The following post is part of a series of blogs written by MeridianLink Partners who will be attending the MeridianLink LIVE! User Forum in May 2022. To learn more about the event, click here.
We in the mortgage industry speak frequently about “improving the process.” We’ll all agree that, while we’ve come a long way in streamlining the transaction, a combination of regulation and the practical need for numerous parties interacting and collaborating from loan application to closing can make the experience a bit choppy at times. That choppiness can frustrate parties and consumers alike, as it can make the entire transaction anything but transparent.
While it’s easy for regulators and advocates to call for more transparency, it’s not always as easy, as a practical matter, to put the entire process on display for all to see, whenever they wish. We’re getting much better at it, but transparency and, in fact, clarity, are laudable goals toward which mortgage businesses are still working.
We applaud the efforts of organizations like MISMO, or the pioneers championing a fully digital, “end-to-end” system. We’ve seen great strides made in increased efficiency, as well as improved consumer experience, with the latest POS and LOS technologies, most notably, from our friends at MeridianLink! And we know that AI and RPA technologies are already making their way into the production process, automating some of the most basic and redundant processes to accelerate the process as well as decreasing errors and chokepoints.
Let’s not forget, however, that the little things can also have a big impact when it comes to streamlining the transaction as well as bringing greater clarity to all involved. And although nobody really spends a ton of time thinking about things like the Loan Estimate (LE) and closing fees, stop and consider for a second how these two relatively minor factors can impact the entire transaction.
In the “good old days,” a borrower was provided a Good Faith Estimate and Truth in Lending statement at some point before the actual closing. Both were supposed to give borrowers some idea of what their title and closing costs would be, among other things. Because these can vary widely from state to state, county to county, this variable was a true wildcard. The closing and settlement fees that appeared on the final HUD-1 form often varied dramatically from the estimate, and not always to the borrower’s advantage. Odds were also that borrowers, unless they had friends or relatives working in the title and settlement industry, had no idea what these fees were for or why they were being charged. If they didn’t have a cashier’s check in the exact amount required, the closing would be rescheduled. Now consider that, more often than not, the Truth in Lending statement and GFE were often provided days or even hours before the actual closing. The result was the opposite of clarity or transparency and left more than a few borrowers mumbling about junk fees or ambush tactics.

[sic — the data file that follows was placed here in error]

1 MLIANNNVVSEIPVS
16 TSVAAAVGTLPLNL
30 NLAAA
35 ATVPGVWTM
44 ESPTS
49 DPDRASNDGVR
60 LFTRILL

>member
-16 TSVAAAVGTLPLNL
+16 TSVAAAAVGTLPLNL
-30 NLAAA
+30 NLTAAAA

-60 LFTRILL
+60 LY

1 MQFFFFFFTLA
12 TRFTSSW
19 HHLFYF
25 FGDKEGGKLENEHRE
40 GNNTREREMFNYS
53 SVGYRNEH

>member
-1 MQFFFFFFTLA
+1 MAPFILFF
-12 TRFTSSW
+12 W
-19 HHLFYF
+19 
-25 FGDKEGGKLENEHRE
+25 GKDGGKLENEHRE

Although closing fees are a relatively minor part of the greater mortgage transaction, the lack of transparency was enough to cause federal intervention—and quite a bit of upheaval throughout the industry. Remember the chaos around the first reform trial balloon? Remember the “bundled services” concept that almost came to be in 2003 – 2004? If you were in the industry in 2015, you’ll likely never forget the turmoil that rocked many operations across the industry as we lurched from the HUD-1 and GFE process to TRID in a very short period of time.
All because of the disclosure process for, among other things, closing fees.
Today, of course, lenders don’t have the luxury of being inaccurate on the LE without facing curative penalties. And they don’t have the time to jump on the phone, send emails, rely on inaccurate templates or peruse bad websites in the hopes of finding accurate title fees or recording taxes. In such ways, an accurate, digital closing cost calculator with continuously updated data and providers who understand the nuances of closing fees and taxes delivers speed and accuracy. But by making these estimates available to the consumer weeks before the actual closing documents are delivered, that little closing cost calculator helps solve the transparency issue that set an entire industry on its ear for months when TRID became law.
The mortgage industry has come a long way in making the process more transparent to all involved. Today, AI solutions provide status updates to realtors, loan officers, and consumers alike without the need for two voicemails, one returned call and a fax—and the time it takes to make them. Digital solutions are making archaic processes using “stare and compare” skills obsolete. Lenders are spending less time trouble shooting manual processes, and reallocating their skilled labor to more complex, and important tasks like client support or sales. And in many, many little ways—such as accurate, digital closing cost calculators—the mortgage industry is moving toward clarity in a way it never has before.